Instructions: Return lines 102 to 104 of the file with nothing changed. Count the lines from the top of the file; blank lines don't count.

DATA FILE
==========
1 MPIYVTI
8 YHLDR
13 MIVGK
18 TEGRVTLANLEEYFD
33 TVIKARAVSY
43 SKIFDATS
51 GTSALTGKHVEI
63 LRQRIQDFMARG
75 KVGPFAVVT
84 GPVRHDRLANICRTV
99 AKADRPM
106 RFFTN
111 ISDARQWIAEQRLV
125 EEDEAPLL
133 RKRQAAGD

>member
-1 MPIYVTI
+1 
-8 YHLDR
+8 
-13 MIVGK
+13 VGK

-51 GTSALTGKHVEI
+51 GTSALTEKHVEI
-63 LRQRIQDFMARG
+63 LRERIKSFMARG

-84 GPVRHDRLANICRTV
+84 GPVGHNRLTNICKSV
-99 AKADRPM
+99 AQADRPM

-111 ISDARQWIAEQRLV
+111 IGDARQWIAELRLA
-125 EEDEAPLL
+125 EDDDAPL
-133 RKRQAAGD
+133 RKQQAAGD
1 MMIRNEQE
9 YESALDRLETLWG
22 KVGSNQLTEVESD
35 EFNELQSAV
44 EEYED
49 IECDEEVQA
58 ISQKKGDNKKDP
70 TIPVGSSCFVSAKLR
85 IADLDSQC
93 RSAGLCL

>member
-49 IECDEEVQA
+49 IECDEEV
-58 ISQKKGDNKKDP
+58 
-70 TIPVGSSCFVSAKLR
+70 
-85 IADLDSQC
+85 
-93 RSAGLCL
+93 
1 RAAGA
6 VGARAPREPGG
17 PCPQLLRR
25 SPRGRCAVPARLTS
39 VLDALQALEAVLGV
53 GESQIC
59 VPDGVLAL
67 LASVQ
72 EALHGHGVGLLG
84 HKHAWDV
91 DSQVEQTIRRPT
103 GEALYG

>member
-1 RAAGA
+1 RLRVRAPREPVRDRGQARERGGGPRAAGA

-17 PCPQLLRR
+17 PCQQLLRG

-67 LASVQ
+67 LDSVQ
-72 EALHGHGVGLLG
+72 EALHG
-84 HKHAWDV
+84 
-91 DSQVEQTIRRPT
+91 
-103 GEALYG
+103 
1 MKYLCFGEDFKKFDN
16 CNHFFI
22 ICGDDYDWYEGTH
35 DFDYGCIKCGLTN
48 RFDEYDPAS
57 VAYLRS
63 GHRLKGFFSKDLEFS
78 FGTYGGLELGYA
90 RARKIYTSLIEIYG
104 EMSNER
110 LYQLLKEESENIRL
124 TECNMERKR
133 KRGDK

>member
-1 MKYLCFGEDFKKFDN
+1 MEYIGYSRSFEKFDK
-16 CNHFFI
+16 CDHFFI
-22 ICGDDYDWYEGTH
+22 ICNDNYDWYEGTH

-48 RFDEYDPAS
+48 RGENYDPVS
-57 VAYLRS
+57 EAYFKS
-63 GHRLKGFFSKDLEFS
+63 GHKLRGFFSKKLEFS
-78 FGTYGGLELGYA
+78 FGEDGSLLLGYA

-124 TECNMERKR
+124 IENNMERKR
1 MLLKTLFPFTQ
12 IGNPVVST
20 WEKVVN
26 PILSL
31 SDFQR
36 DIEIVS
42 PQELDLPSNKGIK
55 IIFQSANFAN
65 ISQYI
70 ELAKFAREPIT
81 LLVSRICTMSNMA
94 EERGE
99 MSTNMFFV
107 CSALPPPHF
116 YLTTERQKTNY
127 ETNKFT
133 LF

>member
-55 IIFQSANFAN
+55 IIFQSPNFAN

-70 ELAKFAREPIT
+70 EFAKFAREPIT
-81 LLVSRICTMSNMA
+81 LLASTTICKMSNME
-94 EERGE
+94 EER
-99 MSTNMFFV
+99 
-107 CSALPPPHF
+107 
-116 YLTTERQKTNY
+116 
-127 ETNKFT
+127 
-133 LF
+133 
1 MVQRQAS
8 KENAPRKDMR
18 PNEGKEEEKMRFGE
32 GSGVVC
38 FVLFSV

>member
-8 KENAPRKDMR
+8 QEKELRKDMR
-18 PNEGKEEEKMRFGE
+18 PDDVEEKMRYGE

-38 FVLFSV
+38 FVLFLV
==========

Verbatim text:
+16 CDHFFI
-22 ICGDDYDWYEGTH
+22 ICNDNYDWYEGTH